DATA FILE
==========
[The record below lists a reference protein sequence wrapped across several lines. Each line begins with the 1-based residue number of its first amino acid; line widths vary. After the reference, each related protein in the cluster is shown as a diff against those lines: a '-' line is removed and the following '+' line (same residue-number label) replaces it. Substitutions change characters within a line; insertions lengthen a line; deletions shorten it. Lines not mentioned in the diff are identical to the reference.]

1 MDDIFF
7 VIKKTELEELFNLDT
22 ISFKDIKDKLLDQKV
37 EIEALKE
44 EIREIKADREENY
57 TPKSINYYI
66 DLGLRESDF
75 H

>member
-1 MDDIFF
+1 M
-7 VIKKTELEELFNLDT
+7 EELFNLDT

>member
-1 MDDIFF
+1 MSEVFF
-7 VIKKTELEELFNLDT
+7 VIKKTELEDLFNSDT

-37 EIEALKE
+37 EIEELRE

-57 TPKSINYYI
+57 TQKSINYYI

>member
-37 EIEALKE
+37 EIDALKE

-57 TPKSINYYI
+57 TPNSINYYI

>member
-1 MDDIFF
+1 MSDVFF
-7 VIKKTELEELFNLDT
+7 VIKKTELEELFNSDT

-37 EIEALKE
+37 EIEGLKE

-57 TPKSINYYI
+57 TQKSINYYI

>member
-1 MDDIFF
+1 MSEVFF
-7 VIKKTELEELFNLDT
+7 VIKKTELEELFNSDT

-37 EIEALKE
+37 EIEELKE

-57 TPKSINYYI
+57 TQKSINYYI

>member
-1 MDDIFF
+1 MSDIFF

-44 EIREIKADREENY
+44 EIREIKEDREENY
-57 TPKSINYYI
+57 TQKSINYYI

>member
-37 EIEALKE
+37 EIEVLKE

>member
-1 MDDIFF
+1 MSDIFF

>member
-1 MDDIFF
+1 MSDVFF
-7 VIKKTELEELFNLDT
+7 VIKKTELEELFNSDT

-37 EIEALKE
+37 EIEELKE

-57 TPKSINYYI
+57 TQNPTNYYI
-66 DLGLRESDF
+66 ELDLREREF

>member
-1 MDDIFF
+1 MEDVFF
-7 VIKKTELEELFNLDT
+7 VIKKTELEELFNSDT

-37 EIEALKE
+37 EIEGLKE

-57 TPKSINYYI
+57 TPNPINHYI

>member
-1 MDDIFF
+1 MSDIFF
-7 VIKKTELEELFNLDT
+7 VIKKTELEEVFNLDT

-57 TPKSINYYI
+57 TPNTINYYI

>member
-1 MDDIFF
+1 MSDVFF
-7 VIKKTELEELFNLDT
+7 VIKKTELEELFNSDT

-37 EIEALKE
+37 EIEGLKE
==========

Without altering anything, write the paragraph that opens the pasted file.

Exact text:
[The record below lists a reference protein sequence wrapped across several lines. Each line begins with the 1-based residue number of its first amino acid; line widths vary. After the reference, each related protein in the cluster is shown as a diff against those lines: a '-' line is removed and the following '+' line (same residue-number label) replaces it. Substitutions change characters within a line; insertions lengthen a line; deletions shorten it. Lines not mentioned in the diff are identical to the reference.]